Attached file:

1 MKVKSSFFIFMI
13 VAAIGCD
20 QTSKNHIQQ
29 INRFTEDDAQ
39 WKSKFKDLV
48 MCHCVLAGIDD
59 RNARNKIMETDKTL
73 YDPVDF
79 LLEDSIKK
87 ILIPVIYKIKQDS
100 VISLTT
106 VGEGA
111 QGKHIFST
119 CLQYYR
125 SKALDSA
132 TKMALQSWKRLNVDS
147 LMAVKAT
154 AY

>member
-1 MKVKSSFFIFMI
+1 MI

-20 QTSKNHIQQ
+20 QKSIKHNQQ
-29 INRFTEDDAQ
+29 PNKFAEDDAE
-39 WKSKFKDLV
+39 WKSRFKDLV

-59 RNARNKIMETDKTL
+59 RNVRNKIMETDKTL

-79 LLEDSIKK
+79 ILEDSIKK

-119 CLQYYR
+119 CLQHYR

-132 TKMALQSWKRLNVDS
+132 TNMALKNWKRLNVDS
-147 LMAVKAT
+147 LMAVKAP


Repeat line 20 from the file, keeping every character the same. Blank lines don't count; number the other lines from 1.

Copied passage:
-1 MKVKSSFFIFMI